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Keep cooking until solid fat has melted.  Your house will have a wonderful warm meaty aroma.  Stir frequently to mash up the fat bits, and prevent burning. 

The solid fat will get crispier and crispier as you can see below.  Start ladling the liquid fat out and pour through a cheesecloth lined container.  The key is to take out the lard in batches, the first batches being the lightest and best lard.
PictureSee the difference in the color of the liquid?
Make sure you leave liquid in the bottom with the solid fat in the pot.  When you can't ladle any more because the the liquid fat is too low then you want to stop and let the solid fat crisp up (make sure you don't tip the pot to get more, the solid fat needs a certain amount of liquid fat to crisp properly).  Once most of the solid fat is crisp you want to dump the whole thing (Solid and liquid fat) through the cheesecloth then once the liquid has drained through, dump the crispy solid fat that is in your cheesecloth, back into the pot.  You will want to have dumped the first liquid that you drained off into jars, you don't want to mix them, because the first jars will be pure white and the later ones will be darker.  You'll want to use the lighter for pie crust or bakery items but the darker lard you will want to use for fried chicken, pork steak, etc.  If you did have some meat bits in there, don't throw it out.  It's been cooked in this delicious fat for hours.  Eat it!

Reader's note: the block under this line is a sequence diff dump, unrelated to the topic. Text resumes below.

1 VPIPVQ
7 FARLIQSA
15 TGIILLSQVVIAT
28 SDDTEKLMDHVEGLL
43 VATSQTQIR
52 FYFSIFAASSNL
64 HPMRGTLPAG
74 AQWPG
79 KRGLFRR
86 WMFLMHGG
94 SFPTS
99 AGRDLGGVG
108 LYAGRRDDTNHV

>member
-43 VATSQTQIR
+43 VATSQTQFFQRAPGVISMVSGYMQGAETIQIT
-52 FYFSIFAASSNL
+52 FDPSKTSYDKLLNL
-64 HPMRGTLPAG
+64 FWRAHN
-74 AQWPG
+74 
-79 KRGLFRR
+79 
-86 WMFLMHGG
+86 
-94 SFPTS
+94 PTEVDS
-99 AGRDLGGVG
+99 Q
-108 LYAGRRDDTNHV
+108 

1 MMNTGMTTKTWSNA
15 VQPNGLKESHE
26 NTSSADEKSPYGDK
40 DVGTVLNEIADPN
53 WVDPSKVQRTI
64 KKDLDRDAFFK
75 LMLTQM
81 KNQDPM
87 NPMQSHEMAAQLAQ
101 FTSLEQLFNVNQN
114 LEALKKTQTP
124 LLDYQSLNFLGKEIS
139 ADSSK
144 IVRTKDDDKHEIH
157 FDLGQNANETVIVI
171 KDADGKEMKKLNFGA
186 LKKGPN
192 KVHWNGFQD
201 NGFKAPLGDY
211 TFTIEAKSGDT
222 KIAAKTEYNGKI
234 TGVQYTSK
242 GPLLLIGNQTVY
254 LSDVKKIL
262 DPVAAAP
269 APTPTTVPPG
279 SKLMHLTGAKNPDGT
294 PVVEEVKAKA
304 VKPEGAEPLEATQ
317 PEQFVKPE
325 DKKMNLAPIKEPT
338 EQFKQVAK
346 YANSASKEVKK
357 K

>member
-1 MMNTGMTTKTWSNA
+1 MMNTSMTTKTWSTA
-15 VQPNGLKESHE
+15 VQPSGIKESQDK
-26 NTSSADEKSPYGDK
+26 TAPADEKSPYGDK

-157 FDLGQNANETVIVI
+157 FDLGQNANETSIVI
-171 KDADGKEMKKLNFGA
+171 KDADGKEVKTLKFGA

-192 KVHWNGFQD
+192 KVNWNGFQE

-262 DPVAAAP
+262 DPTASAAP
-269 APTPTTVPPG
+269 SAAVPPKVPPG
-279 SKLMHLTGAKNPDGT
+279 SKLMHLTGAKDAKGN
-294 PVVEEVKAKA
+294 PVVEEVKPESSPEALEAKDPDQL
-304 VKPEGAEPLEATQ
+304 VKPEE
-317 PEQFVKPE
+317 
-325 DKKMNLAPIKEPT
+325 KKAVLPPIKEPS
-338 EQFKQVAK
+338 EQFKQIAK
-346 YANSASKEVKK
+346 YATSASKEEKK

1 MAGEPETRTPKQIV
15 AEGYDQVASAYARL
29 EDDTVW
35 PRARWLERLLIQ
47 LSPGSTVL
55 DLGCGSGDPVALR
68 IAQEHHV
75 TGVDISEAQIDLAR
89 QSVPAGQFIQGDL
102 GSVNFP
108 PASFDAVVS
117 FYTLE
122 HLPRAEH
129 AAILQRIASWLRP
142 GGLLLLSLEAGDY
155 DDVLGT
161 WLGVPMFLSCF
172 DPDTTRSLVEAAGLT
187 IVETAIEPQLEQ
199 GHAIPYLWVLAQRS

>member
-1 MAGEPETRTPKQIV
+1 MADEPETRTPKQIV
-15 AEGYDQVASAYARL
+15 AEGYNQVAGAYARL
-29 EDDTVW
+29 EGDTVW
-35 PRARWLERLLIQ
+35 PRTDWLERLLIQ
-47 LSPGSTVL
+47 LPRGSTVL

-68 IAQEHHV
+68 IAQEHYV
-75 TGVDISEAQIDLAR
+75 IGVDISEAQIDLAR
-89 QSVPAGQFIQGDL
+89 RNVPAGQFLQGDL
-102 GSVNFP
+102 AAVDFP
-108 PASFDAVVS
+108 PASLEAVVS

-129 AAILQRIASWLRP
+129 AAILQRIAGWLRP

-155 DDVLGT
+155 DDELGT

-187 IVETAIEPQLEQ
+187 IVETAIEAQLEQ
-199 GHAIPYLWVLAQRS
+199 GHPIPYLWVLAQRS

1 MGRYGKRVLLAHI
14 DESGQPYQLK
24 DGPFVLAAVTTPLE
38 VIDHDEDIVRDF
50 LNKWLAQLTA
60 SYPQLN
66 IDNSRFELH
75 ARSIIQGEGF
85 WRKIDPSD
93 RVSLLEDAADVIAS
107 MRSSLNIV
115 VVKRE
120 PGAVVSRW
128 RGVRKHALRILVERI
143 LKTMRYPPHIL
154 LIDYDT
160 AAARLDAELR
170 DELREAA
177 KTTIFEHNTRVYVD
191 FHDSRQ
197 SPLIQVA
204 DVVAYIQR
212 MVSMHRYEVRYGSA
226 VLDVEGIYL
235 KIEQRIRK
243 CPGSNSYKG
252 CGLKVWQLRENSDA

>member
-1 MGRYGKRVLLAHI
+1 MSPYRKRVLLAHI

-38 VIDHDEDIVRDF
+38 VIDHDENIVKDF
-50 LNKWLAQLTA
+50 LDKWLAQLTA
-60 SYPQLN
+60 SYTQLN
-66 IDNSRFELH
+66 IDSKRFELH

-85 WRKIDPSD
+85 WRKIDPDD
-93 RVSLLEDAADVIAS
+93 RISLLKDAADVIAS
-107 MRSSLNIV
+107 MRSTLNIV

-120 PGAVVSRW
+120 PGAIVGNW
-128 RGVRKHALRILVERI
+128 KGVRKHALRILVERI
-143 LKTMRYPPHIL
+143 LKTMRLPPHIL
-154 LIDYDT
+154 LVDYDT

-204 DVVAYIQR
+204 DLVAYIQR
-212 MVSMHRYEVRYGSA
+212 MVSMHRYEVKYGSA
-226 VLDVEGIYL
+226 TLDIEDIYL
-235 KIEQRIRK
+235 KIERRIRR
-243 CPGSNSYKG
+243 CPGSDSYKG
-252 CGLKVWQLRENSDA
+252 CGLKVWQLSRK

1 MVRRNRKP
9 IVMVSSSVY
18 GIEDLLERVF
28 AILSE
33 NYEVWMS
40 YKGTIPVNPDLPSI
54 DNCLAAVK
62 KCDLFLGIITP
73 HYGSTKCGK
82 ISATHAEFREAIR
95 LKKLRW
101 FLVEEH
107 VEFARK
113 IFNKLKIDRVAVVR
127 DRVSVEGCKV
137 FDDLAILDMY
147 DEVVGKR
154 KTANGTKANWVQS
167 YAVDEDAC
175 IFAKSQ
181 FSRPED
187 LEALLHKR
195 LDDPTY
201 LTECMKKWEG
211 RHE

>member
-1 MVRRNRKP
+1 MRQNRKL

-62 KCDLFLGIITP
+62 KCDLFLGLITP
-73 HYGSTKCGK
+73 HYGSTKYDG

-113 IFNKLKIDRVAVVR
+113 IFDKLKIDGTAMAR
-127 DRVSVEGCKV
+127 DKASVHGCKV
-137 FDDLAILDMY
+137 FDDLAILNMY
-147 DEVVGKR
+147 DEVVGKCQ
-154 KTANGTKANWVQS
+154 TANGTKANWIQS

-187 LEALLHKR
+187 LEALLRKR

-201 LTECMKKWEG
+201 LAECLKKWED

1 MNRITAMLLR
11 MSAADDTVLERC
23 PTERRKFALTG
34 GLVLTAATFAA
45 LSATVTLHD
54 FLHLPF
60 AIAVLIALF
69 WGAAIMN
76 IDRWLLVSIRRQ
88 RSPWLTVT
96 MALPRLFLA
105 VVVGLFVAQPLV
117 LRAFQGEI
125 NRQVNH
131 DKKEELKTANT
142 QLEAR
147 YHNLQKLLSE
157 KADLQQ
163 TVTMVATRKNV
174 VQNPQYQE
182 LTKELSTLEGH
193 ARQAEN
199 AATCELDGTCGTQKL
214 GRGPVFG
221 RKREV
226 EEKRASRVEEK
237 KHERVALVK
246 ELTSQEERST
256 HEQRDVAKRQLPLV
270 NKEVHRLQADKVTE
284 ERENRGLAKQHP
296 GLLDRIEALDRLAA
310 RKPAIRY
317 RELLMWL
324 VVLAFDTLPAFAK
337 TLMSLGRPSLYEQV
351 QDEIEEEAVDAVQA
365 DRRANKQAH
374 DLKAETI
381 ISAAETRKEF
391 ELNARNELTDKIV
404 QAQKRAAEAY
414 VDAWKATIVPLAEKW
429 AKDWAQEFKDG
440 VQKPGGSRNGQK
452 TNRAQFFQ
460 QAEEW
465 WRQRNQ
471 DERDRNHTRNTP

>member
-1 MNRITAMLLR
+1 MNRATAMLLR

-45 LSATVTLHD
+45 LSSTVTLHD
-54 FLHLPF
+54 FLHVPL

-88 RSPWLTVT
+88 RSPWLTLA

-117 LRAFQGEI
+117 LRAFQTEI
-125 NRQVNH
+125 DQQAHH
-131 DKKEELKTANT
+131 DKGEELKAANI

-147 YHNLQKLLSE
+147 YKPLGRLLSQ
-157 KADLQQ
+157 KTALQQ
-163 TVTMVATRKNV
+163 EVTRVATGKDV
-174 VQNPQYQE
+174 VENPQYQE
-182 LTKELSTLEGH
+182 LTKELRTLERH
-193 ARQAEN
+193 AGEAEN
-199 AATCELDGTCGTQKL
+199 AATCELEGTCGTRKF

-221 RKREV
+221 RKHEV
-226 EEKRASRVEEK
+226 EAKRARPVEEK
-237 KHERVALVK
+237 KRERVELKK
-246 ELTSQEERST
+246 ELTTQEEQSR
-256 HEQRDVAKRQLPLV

PictureThe cracklins!
And now for the best part.....the cracklins.  Fry the remaining solid fat like you would bacon, until its all crispy.  But you have to watch it close because it could burn easily. When they are nice and crispy dump them out on a plate and salt them.  And there, you have your cracklins!  Try not to eat them all now, save some to add to scrambled eggs or bake them in biscuits.  My absolute favorite way of eating them is in cracklin' biscuits and homemade sausage gravy!

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You'll want to let the jars sit out and cool to room temperature, then you can put them in the freezer.  They will keep for a long time in the refrigerator and even longer in the freezer.  Notice the first photo above - the jar at the far left (front) is slightly darker than the rest - this is the lard rendered while the cracklin's were crisping up.

You can make the flakiest, yummiest pie crust in the world with lard!

Enjoy!

 
 
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It is canning time!  We are canning lots of different kinds of pickles, relishes and peaches!  It feels so good to look at the shelf of canned goods after all that hard work!  Homemade - homegrown - lots of food saved for winter - what a blessing! 

Peaches

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 Blanched Peaches.

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Sliced and ready to can!

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All done!

Garlic Dill Pickles

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 Lots of garlic - lots of jalapeno!

Bread and Butter Zucchini Pickles

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 Recipe courtesy of my dear friend!

My Great-Grandma's Sweet Pickles